Now I would like to discuss what happens to these loci if circle A intersects circle C or if circle A lies on the exterior of circle C. In the case of the intersecting circles, it turns out that the center of the red tangent circle will still have as its locus an ellipse. This again can be proven using the trangle formed during the construction of the tangent circle. The GSP file of this situation is available for you to play with, but a visual of the proof and construction is provided below.

What is more interesting that this case is the case of the green tangent circle in the intersecting situation. As it turns out, the locus of points for the center of the tangent circle no longer is an ellipse. In this case, the locus becomes a hyperbola! Again, the GSP file can be used for your own investigation, but see the proof and construction below. Notice that line segment CF is the difference of the radii of the two given circles, and is hence constant. Therefore, the difference of the distances of the points on the locus and the two foci is constant, hence making the locus a hyperbola.

Next I will consider these two cases when the given circles are disjoint. It turns out that in both of these cases, the locus for the center of the tangent circle will be a hyperbola. With the red tangent circle, the hyperbola will be more curved than with the green tangent circle, where the hyperbola is more steep. The pictures below will help show the proofs for these ideas.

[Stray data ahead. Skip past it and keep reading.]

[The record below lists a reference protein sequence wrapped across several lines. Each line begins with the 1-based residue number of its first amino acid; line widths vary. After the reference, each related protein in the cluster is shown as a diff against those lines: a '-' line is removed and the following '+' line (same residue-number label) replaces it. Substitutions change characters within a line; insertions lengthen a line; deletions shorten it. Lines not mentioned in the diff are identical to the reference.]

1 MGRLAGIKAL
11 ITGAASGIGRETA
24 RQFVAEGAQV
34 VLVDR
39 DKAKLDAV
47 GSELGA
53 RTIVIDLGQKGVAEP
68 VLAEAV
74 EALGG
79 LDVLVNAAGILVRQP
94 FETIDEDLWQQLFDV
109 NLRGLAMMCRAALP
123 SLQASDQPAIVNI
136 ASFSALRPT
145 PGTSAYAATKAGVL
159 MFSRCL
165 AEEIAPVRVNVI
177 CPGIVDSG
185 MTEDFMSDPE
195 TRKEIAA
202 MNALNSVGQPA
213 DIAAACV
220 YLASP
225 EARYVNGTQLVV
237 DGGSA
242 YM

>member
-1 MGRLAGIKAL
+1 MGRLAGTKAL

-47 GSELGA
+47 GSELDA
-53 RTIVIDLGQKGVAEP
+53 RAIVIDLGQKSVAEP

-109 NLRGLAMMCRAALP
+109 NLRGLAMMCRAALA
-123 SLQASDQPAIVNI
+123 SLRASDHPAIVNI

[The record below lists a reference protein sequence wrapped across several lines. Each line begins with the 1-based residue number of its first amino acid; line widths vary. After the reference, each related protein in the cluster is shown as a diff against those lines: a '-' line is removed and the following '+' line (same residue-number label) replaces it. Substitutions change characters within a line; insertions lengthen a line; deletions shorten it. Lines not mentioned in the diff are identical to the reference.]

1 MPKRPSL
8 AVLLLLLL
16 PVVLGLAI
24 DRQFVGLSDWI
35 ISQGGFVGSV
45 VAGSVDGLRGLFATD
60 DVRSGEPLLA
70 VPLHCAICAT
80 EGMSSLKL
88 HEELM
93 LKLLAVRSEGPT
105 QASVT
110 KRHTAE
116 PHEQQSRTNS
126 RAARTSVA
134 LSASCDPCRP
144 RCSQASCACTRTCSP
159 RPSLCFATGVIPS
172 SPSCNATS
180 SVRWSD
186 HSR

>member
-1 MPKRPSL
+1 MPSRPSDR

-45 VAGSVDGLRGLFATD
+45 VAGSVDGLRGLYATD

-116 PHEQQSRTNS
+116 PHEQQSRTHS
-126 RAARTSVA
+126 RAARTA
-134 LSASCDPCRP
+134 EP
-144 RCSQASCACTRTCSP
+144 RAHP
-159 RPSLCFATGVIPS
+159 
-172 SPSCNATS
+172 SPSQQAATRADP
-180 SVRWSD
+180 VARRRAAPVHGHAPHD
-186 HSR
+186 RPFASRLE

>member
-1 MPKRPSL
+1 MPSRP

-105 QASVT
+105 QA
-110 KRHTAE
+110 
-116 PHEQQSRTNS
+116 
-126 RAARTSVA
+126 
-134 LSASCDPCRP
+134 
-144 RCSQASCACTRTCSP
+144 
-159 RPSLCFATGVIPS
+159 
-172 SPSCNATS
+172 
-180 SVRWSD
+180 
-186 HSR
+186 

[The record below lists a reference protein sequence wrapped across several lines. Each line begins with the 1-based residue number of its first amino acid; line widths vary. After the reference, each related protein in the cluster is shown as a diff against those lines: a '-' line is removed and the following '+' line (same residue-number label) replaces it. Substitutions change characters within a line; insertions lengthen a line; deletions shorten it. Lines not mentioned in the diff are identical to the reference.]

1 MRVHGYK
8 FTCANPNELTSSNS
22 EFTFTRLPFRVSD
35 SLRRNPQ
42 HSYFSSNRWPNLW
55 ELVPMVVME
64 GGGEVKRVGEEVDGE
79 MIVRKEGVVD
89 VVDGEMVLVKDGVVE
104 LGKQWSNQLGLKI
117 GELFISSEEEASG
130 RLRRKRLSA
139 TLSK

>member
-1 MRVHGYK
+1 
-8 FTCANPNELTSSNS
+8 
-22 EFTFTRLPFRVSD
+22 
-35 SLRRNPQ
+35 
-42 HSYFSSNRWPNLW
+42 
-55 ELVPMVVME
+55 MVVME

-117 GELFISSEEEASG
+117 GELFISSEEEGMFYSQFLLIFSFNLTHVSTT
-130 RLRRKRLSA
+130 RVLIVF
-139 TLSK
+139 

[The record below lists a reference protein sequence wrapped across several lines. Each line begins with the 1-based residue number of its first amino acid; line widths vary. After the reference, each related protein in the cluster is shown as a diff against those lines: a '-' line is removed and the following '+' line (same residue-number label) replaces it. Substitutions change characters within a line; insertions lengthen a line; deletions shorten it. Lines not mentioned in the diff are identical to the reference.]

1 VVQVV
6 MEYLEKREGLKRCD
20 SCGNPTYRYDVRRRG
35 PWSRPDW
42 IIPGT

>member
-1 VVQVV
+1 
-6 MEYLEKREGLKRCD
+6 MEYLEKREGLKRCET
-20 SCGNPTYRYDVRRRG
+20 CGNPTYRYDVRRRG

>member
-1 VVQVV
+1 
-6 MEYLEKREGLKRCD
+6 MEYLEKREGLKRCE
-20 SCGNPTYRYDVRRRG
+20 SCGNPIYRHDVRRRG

It is interesting to notice that in all the proofs above for the locus of points for the center of the tangent circles, that a similar theme occurs throughout. That is to say, the proofs concerning the tangent circle that is "between" the two given circles, i.e. the red tangent circle, always deal with the sum of the two radii of the given circles. Furthermore, the proofs concerning the tangent circle that "encloses" one of the given circles, i.e. the green tangent circle, always use the difference ofthe two radii of the given circles. This happens because of the way that the circles are constructed. When the red tangent circle was constructed, the triangle formed used as one of its vertices a point of intersection that was beyond the borders of the given circles. Thus it makes sense to use the sum of the two radii. Furthermore, when the green tangen circle was constructed, the triangle formed used as one of its vertices a point of intersection that was within the borders of the given circle. Hence it makes sense to use the difference of the two radii.

One final extension occurs when a line and a circle are used instead of two circles. So you would want to create a circle that is tangent to both a given line and a given circle. In this case, it is again possible to create two such tangent circles and observe the behavior of their centers. Something very interesting happens in this case. The two loci seem to become two halves of two parabolas! An interesting exercise would be to try to prove why this happens, so here is a GSP file with the constructions for you to give it a whirl!